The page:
This is a collection of images from June, none of which has had a posting of its own. Curiously, there are no mammals. Although I saw mammals, none of them produced interesting pictures.
The first shore bird to arrive each year is normally the killdeer, which usually can be seen as early as mid March. Strangely, the first one I saw this year didn’t appear until mid June.
A just fledged dipper chick sits on a log overlooking the creek. It is still too young to feed itself and desperately wants a parent to come along with some food.
With summer, redstarts have flowed into this region. This is a female.
A male Red-winged Blackbird flies past.
While a female Red-winged Blackbird prepares to fly.
The fact that this small creature looks rather like a wasp is a ruse to discourage a bird from eating it. It is actually a harmless little hoverfly collecting pollen from a daisy.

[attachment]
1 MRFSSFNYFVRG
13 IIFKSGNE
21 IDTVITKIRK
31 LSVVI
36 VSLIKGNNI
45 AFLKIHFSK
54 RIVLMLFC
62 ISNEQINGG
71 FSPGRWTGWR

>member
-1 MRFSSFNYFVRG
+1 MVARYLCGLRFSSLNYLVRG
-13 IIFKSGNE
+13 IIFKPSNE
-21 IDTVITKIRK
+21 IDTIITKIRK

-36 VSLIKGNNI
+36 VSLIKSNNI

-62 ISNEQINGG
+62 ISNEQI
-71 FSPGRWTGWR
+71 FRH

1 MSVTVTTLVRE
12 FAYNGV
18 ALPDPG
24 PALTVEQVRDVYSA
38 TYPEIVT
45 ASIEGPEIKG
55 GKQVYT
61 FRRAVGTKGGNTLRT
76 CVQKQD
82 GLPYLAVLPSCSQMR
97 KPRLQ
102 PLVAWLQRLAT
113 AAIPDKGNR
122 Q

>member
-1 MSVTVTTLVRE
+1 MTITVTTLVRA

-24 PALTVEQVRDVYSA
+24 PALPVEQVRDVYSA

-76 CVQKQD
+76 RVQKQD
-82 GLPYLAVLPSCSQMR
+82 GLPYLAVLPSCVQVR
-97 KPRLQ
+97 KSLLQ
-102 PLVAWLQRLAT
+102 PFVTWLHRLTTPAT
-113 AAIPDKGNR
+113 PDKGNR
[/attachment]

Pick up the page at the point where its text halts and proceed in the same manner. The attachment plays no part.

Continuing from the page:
A Bank Swallow leaves its cavity, having fed its chicks, which are, as yet, not visible.
A male Northern Flicker (red-shafted) flies past.
A crab spider waits patiently on a daisy for a meal to arrive in the form of a fly or ant.
A female Common Yellowthroat flits through the brush looking for insects.
The male Common Yellowthroat reveals how the bird was named.
As does the Common Yellowthroat, the Warbling Vireo searches for insects to eat.
The Osprey has a blind spot when it comes to property rights. It regularly builds its nest on human-built structures, but then complains bitterly when humans happen to pass by. Its mantra seems to be, if I am here, it is mine.